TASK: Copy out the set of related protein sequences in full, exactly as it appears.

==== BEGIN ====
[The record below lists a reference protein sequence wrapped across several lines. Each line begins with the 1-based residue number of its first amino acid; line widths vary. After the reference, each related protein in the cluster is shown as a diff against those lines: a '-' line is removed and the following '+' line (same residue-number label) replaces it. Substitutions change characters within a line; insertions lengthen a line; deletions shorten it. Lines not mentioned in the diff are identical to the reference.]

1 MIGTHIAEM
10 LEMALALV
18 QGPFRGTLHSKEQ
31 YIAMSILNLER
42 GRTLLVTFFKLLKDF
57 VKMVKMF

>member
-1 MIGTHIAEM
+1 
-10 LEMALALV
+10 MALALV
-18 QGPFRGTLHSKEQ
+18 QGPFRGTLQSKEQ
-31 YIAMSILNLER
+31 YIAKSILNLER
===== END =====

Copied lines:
[The record below lists a reference protein sequence wrapped across several lines. Each line begins with the 1-based residue number of its first amino acid; line widths vary. After the reference, each related protein in the cluster is shown as a diff against those lines: a '-' line is removed and the following '+' line (same residue-number label) replaces it. Substitutions change characters within a line; insertions lengthen a line; deletions shorten it. Lines not mentioned in the diff are identical to the reference.]

1 MIGTHIAEM
10 LEMALALV
18 QGPFRGTLHSKEQ
31 YIAMSILNLER
42 GRTLLVTFFKLLKDF
57 VKMVKMF

>member
-1 MIGTHIAEM
+1 
-10 LEMALALV
+10 MALALV
-18 QGPFRGTLHSKEQ
+18 QGPFRGTLQSKEQ
-31 YIAMSILNLER
+31 YIAKSILNLER